GRAFTON — Sometime this month, work is scheduled to begin on a project that will widen state Route 57 from two to three lanes.
Designed to improve traffic flow through a mile-plus stretch of Route 57 dotted by numerous businesses in the village, some owners and managers of those businesses have doubts about the work.
One is Houssain Mishkin, owner of Harvest Cafe, a popular restaurant just north of the village’s CSX railroad tracks at the southern end of the project area.
“I never saw where we needed this,” Mishkin said. “They’re wasting $4.2 million as far as I can see.”
Mishkin worries about the project’s impact on his business, which already has dipped due to the unusually harsh winter. The widening is expected to take about eight feet of the restaurant’s parking lot, he said.
“Any place there’s construction, less people go,” Mishkin said. “People see those orange cones and they pass by. It’s less hassle to go somewhere else.”
The project is expected to take an average of 10 feet of right-of-way on both sides of Route 57, according to Deputy County Engineer Bob Klaiber.
The project will take in approximately 6,400 feet from Barrington Drive, the entrance to the new Barrington Park housing development, south to the CSX tracks. Barrington Drive is just north of the village limits in Eaton Township.
A contract for the work was awarded a few weeks ago by the Lorain County Engineer’s Office to the Shelly Co. of Twinsburg in the amount of $4.2 million. The village used state money to purchase land needed for right-of-way.
The county engineer’s office will hold a public meeting on the project 7 to 9 p.m. April 16.
“We’re not required to do this, but we like to give businesspeople and others the chance to meet the contractors to give them a general idea of what will happen during construction,” Deputy County Engineer Bob Klaiber said.
Joe Campolo, manager of the Federated Auto Parts store next to the McDonald’s, shared Mishkin’s opinion that the widening isn’t really needed because the village doesn’t routinely contend with heavy traffic.
He also is concerned about the headaches construction will pose daily for the continuous flow of delivery trucks trying to get in and out of his parking lot.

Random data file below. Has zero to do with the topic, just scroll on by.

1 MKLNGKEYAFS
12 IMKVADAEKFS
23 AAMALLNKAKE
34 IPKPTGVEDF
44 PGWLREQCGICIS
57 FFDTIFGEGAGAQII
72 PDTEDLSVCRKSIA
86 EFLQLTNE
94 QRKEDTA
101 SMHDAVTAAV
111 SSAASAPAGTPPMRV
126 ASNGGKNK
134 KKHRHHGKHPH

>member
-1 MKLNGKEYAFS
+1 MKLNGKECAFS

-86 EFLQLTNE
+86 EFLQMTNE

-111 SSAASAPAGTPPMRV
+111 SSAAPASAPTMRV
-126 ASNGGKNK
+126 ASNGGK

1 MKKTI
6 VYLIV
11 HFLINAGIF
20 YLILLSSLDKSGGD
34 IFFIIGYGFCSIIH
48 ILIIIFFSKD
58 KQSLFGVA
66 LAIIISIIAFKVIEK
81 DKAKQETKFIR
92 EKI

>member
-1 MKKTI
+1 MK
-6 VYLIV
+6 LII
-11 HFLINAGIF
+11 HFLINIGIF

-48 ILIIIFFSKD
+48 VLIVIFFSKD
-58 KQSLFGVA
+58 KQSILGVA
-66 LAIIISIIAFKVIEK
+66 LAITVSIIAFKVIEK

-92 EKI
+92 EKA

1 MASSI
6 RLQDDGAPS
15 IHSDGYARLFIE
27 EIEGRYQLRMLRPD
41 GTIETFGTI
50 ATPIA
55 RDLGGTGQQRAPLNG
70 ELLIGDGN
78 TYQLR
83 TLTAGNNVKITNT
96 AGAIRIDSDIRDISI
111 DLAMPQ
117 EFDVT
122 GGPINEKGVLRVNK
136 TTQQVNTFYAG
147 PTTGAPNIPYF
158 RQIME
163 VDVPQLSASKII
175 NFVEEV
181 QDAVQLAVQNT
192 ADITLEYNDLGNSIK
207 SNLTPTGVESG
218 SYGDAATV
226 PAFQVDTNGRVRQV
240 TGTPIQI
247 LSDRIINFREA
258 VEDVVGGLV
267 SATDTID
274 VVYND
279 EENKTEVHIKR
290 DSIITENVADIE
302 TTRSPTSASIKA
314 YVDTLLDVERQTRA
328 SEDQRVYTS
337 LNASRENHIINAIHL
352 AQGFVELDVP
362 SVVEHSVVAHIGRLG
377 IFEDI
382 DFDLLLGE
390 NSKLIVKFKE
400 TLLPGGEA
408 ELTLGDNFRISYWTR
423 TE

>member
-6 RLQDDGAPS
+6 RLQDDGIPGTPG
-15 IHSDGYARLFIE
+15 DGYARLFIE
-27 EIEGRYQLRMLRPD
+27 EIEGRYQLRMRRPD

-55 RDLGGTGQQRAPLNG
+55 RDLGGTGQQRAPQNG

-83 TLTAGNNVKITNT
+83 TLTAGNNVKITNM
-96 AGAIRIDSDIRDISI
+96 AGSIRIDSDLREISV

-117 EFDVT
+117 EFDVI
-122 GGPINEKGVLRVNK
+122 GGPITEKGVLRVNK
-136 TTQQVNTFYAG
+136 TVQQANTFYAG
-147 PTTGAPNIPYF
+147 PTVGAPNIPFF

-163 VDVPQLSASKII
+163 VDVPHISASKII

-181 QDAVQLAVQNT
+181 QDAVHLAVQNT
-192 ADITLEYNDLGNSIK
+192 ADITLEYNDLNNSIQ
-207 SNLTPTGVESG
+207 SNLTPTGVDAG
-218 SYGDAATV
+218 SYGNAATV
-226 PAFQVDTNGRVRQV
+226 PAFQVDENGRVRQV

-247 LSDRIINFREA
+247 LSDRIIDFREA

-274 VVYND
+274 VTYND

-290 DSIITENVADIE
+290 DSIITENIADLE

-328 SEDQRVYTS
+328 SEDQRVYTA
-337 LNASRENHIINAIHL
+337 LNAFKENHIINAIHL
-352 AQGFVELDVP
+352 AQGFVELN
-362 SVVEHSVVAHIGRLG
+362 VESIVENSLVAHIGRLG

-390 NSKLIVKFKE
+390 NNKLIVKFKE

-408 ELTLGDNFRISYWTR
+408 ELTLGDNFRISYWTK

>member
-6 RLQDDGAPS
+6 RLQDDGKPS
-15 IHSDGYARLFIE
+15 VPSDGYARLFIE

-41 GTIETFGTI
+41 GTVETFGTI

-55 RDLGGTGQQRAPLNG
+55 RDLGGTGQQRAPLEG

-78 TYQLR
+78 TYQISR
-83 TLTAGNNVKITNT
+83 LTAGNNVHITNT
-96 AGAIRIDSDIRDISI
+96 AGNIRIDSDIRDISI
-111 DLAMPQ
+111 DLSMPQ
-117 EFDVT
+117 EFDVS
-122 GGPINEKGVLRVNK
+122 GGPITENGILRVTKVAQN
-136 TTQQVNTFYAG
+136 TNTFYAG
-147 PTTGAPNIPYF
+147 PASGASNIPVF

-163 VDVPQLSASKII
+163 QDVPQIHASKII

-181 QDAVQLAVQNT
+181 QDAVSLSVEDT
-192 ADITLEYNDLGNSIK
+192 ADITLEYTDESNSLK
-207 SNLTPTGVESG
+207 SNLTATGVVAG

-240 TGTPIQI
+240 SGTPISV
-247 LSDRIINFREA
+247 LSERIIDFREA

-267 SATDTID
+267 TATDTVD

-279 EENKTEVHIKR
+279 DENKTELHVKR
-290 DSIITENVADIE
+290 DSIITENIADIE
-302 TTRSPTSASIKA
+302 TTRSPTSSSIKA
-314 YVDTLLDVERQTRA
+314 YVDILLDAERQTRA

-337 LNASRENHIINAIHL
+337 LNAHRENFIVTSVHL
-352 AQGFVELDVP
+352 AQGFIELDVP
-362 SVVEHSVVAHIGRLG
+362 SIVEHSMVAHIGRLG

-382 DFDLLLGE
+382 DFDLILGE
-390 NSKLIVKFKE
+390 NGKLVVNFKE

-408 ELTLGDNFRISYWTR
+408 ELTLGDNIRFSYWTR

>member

“It’s going to slow down business for us for sure,” Campolo said.
The parts shop services auto garages in Elyria, North Ridgeville, Avon and other communities. Campolo figures to add another driver to compensate for delays in deliveries.
“We have three drivers now and they’re leaving every 10 minutes,” he said.
Mishkin praised Mayor Megan Flanigan for her efforts to retool the project on behalf of local businesses and the village.
“Megan knows how we feel,” Mishkin said.
Flanigan could not be reached Wednesday by phone, email or social media.
Klaiber acknowledged that major roadwork through business areas almost always has a negative impact — even on a temporary basis.
“These are disruptive projects,” Klaiber said. “We could try and paint a nicer picture, but anytime you are tearing up the road and making significant changes, there’s going to be congestion for a while.”
Klaiber noted the project has had its share of supporters and detractors.
Not all businesses will be seriously affected by the roadwork, according to Dave Wildenheim, owner of Sparkle Market, one of the bigger stores within the work zone.
Wildenheim figures to lose about eight parking spaces in front of his supermarket. But due to the fact the store has a large side parking area, that won’t prove to be a major problem.
He said he thinks the third lane may make it easier for traffic to turn out onto Route 57 from his business, especially in the afternoon.
“Maybe a couple of traffic lights could have handled this, but I don’t know,” Wildenheim said. “I’m not an engineer.”
Expected to be finished by the end of 2014, the project is 80 percent federally funded. The remaining 20 percent will be provided from Ohio Public Works Commission, which funds public infrastructure projects, and the village of Grafton.
Local traffic will be maintained during construction.